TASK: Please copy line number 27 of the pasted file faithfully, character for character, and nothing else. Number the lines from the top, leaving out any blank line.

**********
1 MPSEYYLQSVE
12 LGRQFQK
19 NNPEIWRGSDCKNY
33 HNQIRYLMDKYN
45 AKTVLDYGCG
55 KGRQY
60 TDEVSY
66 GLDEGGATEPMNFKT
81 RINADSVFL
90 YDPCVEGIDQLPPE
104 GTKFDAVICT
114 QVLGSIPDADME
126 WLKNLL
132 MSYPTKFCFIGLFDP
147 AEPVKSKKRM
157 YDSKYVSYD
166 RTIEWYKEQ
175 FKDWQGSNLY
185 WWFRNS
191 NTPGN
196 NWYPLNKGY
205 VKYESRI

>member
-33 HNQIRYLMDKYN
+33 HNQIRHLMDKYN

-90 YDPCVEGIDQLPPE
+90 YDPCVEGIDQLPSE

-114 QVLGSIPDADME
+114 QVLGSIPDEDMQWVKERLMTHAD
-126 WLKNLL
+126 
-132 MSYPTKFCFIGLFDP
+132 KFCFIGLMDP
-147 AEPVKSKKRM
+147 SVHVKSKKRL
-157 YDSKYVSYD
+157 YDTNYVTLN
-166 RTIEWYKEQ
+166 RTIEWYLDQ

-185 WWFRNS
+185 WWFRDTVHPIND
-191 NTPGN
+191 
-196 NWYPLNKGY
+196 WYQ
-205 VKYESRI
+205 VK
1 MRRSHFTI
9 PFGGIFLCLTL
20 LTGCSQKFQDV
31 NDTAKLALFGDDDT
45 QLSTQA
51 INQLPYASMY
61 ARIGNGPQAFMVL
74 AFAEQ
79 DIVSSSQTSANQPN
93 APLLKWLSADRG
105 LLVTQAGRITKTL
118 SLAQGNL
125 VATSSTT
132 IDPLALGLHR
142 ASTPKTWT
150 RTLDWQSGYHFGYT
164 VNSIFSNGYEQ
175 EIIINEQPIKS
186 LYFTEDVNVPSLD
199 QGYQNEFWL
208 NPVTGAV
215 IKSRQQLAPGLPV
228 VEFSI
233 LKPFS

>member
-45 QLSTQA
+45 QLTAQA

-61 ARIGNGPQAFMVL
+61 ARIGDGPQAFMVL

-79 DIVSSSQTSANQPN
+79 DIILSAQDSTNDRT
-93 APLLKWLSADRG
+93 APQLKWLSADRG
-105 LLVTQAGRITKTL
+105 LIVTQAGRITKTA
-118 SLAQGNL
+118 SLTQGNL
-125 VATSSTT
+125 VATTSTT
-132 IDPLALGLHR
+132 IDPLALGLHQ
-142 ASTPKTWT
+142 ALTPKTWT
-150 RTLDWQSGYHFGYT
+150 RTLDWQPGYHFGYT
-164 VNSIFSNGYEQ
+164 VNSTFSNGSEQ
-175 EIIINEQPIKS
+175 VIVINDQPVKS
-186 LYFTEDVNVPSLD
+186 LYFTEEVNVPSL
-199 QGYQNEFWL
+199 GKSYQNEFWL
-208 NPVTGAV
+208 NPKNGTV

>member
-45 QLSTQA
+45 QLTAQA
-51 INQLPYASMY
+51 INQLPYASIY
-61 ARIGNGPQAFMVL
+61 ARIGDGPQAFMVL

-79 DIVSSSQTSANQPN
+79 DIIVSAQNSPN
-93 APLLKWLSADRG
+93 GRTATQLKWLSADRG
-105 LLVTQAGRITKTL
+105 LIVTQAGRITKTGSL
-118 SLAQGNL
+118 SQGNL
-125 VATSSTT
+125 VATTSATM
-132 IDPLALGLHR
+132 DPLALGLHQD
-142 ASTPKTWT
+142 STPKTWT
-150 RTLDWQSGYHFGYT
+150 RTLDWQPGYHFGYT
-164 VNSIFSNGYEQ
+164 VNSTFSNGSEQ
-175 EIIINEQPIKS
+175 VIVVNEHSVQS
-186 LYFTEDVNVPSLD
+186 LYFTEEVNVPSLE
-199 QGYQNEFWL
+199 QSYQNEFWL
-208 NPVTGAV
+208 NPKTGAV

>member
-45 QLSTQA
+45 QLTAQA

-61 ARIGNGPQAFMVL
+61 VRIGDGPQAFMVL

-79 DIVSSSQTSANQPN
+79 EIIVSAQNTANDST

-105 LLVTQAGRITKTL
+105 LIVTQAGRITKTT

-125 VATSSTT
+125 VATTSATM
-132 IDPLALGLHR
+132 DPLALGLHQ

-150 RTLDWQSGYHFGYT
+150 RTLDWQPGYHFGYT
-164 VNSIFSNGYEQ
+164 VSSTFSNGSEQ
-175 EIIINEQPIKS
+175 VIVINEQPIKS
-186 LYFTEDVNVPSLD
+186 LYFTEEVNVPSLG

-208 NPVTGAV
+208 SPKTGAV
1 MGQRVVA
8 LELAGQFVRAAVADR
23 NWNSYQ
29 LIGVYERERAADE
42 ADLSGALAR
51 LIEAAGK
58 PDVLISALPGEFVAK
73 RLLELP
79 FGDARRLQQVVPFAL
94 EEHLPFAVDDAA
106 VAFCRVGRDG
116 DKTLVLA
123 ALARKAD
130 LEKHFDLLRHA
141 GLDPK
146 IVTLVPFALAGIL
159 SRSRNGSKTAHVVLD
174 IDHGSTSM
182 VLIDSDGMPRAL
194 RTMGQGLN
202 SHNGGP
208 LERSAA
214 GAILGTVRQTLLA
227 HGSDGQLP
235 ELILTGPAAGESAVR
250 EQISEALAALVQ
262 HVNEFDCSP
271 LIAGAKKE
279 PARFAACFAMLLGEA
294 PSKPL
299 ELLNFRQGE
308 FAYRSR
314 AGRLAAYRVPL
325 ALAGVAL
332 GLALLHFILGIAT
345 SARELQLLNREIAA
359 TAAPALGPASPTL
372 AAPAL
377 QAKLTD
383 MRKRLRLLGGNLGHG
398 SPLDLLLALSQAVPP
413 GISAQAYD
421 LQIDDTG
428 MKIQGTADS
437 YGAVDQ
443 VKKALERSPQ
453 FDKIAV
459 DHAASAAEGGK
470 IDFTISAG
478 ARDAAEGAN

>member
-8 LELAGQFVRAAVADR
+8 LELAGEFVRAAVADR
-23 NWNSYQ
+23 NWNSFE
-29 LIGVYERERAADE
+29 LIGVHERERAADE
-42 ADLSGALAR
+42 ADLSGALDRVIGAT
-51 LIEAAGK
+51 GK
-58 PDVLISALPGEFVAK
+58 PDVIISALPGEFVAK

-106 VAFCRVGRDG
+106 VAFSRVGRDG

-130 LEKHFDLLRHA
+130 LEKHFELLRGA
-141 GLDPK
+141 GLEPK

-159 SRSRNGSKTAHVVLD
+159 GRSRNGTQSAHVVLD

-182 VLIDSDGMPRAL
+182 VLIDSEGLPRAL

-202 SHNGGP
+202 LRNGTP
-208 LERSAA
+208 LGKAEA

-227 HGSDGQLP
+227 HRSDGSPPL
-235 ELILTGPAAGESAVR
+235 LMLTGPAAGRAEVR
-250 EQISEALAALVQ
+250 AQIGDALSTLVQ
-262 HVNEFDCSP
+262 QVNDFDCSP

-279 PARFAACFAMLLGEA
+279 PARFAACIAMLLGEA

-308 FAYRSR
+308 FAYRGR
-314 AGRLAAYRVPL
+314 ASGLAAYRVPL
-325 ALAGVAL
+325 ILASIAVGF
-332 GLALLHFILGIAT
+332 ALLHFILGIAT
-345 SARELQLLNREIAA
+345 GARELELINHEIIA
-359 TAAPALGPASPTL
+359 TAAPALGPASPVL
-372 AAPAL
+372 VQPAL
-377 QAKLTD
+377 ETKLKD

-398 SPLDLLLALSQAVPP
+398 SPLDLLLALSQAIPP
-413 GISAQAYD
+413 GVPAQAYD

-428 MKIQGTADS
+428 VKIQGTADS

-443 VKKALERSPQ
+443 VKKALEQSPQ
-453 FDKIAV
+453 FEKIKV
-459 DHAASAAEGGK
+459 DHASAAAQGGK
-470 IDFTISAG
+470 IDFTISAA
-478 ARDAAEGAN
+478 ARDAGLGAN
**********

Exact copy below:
+90 YDPCVEGIDQLPSE